High School: Number and Quantity
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During the years from kindergarten to eighth grade, students must repeatedly extend their conception of number. At first, “number” means “counting number”: 1, 2, 3, … Soon after that, 0 is used to represent “none” and the whole numbers are formed by the counting numbers together with zero. The next extension is fractions. At first, fractions are barely numbers and tied strongly to pictorial representations. Yet by the time students understand division of fractions, they have a strong concept of fractions as numbers and have connected them, via their decimal representations, with the baseten system used to represent the whole numbers. During middle school, fractions are augmented by negative fractions to form the rational numbers. In Grade 8, students extend this system once more, augmenting the rational numbers with the irrational numbers to form the real numbers. In high school, students will be exposed to yet another extension of number, when the real numbers are augmented by the imaginary numbers to form the complex numbers.
This ascent through number systems makes it fair to ask: what does the word number mean that it can mean all of these things? One possible answer is that a number is something that can be used to do mathematics: calculate, solve equations, or represent measurements.
Although the notion of number changes, the four operations stay the same in important ways. The commutative, associative, and distributive properties extend the properties of operations to the integers, rational numbers, real numbers, and complex numbers. Extending the properties of exponents leads to new and productive notation; for example, since the properties of exponents suggest that (5^{1/3})^{3} = 5^{(1/3)·3} = 5^{1} = 5, we define 5^{1/3} to be the cube root of 5.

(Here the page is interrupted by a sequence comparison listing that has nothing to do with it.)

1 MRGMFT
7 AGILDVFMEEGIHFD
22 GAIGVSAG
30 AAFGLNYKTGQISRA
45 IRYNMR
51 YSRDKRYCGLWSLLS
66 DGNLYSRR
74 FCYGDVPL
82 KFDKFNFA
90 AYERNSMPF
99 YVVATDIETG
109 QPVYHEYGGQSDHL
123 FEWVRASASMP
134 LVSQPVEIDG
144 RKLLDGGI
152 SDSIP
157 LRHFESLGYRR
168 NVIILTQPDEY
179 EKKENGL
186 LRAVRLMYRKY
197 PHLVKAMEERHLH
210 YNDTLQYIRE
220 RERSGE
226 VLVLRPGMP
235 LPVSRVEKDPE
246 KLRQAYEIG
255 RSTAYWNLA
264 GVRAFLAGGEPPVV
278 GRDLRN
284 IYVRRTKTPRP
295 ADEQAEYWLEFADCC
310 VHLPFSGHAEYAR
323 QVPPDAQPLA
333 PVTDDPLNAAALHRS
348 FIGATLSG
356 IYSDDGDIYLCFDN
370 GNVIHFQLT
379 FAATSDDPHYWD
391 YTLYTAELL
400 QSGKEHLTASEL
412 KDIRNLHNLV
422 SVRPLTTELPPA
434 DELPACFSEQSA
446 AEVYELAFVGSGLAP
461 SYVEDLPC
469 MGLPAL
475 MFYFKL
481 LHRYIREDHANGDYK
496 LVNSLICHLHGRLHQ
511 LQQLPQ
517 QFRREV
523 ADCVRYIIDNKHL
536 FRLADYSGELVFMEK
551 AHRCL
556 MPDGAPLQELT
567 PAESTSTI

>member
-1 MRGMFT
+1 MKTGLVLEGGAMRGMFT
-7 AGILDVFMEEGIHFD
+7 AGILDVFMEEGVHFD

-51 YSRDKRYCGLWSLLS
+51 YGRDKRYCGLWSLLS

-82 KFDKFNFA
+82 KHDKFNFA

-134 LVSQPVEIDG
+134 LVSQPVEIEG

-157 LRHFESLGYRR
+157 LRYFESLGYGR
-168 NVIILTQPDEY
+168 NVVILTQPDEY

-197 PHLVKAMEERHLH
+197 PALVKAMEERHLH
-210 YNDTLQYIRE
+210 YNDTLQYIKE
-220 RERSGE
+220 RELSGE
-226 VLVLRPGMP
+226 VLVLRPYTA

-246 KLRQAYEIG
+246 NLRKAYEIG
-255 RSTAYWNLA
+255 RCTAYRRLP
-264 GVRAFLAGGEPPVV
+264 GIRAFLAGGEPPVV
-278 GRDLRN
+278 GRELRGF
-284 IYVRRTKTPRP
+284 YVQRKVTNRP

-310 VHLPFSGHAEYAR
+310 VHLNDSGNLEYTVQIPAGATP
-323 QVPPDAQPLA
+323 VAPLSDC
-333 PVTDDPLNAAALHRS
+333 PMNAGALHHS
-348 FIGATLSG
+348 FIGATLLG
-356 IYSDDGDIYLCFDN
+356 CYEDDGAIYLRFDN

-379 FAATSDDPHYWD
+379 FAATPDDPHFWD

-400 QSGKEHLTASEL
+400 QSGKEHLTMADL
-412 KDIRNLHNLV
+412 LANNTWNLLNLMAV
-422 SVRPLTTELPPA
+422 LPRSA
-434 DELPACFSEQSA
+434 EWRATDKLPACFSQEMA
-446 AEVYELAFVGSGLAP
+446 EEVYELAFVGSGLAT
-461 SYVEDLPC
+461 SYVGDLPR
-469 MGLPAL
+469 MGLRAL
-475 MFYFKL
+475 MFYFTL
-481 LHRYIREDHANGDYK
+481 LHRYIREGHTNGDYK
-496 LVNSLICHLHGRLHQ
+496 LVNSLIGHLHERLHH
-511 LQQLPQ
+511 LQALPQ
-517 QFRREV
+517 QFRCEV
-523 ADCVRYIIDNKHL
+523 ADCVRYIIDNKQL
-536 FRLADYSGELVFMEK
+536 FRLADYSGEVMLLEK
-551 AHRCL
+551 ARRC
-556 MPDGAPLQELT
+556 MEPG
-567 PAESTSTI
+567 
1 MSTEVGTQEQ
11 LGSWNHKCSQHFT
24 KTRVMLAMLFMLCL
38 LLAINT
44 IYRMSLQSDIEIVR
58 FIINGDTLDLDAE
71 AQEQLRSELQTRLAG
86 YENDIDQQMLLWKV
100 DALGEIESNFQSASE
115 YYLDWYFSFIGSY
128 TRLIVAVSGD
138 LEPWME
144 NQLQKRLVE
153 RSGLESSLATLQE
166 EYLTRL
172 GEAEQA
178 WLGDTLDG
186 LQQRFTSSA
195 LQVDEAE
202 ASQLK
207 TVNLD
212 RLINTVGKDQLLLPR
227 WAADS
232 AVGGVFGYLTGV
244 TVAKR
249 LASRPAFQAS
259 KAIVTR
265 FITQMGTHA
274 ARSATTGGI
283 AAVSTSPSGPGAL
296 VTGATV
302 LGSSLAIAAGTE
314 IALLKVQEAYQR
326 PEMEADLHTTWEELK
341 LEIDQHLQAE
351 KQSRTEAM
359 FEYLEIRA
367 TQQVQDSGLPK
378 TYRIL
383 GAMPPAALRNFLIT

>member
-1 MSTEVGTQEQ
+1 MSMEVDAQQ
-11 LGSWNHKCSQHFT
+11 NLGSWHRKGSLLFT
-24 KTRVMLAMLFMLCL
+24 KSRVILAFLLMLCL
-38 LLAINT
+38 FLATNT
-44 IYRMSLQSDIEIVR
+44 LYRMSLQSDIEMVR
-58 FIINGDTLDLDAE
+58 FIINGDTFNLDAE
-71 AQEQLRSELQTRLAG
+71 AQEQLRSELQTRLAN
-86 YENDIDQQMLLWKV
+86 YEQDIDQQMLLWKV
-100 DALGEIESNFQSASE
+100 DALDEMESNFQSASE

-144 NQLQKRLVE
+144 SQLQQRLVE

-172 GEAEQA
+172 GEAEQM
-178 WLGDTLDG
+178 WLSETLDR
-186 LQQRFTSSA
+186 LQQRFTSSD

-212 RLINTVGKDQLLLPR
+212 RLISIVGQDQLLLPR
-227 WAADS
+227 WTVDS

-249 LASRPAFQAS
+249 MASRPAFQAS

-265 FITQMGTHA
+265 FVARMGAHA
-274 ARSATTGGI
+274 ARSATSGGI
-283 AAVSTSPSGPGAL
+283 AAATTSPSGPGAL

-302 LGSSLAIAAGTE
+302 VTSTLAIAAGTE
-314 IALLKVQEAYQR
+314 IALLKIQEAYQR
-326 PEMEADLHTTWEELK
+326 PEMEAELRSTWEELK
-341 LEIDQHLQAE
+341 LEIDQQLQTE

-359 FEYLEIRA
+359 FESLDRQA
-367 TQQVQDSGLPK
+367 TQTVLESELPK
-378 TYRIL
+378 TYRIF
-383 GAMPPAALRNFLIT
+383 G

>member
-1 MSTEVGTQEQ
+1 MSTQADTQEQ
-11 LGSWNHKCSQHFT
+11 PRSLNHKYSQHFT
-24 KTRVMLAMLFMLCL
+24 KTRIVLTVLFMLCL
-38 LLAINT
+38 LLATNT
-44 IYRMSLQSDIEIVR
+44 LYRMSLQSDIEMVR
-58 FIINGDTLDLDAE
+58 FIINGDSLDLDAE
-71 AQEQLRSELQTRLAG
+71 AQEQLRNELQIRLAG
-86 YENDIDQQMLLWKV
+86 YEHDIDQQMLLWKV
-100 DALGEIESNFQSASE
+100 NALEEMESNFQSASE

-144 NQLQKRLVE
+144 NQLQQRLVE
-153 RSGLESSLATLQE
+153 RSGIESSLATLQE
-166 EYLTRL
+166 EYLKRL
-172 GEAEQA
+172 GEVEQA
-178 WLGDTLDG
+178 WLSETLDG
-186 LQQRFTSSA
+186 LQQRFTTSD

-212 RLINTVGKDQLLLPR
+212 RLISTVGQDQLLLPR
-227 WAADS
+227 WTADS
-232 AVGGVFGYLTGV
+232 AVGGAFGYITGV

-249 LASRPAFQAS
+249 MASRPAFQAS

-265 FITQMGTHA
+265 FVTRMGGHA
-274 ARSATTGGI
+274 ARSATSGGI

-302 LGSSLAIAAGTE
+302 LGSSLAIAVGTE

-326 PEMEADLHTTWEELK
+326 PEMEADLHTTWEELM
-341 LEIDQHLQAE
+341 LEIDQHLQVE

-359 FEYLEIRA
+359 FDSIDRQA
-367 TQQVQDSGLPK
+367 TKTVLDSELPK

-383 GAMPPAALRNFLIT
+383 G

Calculators are useful in this strand to generate data for numerical experiments, to help understand the workings of matrix, vector, and complex number algebra, and to experiment with noninteger exponents.
Quantities.
In their work in measurement up through Grade 8, students primarily measure commonly used attributes such as length, area, and volume. In high school, students encounter a wider variety of units in modeling, e.g. acceleration, currency conversions, derived quantities such as personhours and heating degree days, social science rates such as percapita income, and rates in everyday life such as points scored per game or batting averages. They also encounter novel situations in which they themselves must conceive the attributes of interest. For example, to find a good measure of overall highway safety, they might propose measures such as fatalities per year, fatalities per year per driver, or fatalities per vehiclemile traveled. Such a conceptual process might be called quantification. Quantification is important for science, as when surface area suddenly “stands out” as an important variable in evaporation. Quantification is also important for companies, which must conceptualize relevant attributes and create or choose suitable measures for them.
Number and Quantity Overview

The Real Number System
 Extend the properties of exponents to rational exponents
 Classify numbers as rational or irrational

Quantities
 Reason quantitatively and use units to solve problems

The Complex Number System
 Perform arithmetic operations with complex numbers
 Represent complex numbers and their operations on the complex plane
 Use complex numbers in polynomial identities and equations

Vector and Matrix Quantities
 Represent and model with vector quantities.
 Perform operations on vectors.
 Perform operations on matrices and use matrices in applications.

Mathematical Practices
 Make sense of problems and persevere in solving them.
 Reason abstractly and quantitatively.
 Construct viable arguments and critique the reasoning of others.
 Model with mathematics.
 Use appropriate tools strategically.
 Attend to precision.
 Look for and make use of structure.
 Look for and express regularity in repeated reasoning.